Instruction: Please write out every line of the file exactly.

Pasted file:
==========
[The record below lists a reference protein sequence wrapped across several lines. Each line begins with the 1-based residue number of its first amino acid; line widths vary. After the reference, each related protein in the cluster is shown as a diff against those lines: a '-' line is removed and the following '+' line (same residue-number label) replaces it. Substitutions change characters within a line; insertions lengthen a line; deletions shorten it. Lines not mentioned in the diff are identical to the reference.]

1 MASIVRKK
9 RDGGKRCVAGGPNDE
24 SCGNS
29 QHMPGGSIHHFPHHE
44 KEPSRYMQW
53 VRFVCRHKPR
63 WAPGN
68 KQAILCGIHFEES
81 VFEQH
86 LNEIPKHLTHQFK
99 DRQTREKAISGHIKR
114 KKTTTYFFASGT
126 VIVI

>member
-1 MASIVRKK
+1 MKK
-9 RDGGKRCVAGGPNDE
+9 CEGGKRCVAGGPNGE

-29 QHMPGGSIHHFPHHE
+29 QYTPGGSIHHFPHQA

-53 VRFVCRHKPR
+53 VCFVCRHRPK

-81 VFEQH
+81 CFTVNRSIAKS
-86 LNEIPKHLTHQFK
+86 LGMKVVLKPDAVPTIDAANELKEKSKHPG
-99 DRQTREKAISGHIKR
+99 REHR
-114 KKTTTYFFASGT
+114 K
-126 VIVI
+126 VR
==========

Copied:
[The record below lists a reference protein sequence wrapped across several lines. Each line begins with the 1-based residue number of its first amino acid; line widths vary. After the reference, each related protein in the cluster is shown as a diff against those lines: a '-' line is removed and the following '+' line (same residue-number label) replaces it. Substitutions change characters within a line; insertions lengthen a line; deletions shorten it. Lines not mentioned in the diff are identical to the reference.]

1 MASIVRKK
9 RDGGKRCVAGGPNDE
24 SCGNS
29 QHMPGGSIHHFPHHE
44 KEPSRYMQW
53 VRFVCRHKPR
63 WAPGN
68 KQAILCGIHFEES
81 VFEQH
86 LNEIPKHLTHQFK
99 DRQTREKAISGHIKR
114 KKTTTYFFASGT
126 VIVI

>member
-1 MASIVRKK
+1 MKK
-9 RDGGKRCVAGGPNDE
+9 CEGGKRCVAGGPNGE

-29 QHMPGGSIHHFPHHE
+29 QYTPGGSIHHFPHQA

-53 VRFVCRHKPR
+53 VCFVCRHRPK

-81 VFEQH
+81 CFTVNRSIAKS
-86 LNEIPKHLTHQFK
+86 LGMKVVLKPDAVPTIDAANELKEKSKHPG
-99 DRQTREKAISGHIKR
+99 REHR
-114 KKTTTYFFASGT
+114 K
-126 VIVI
+126 VR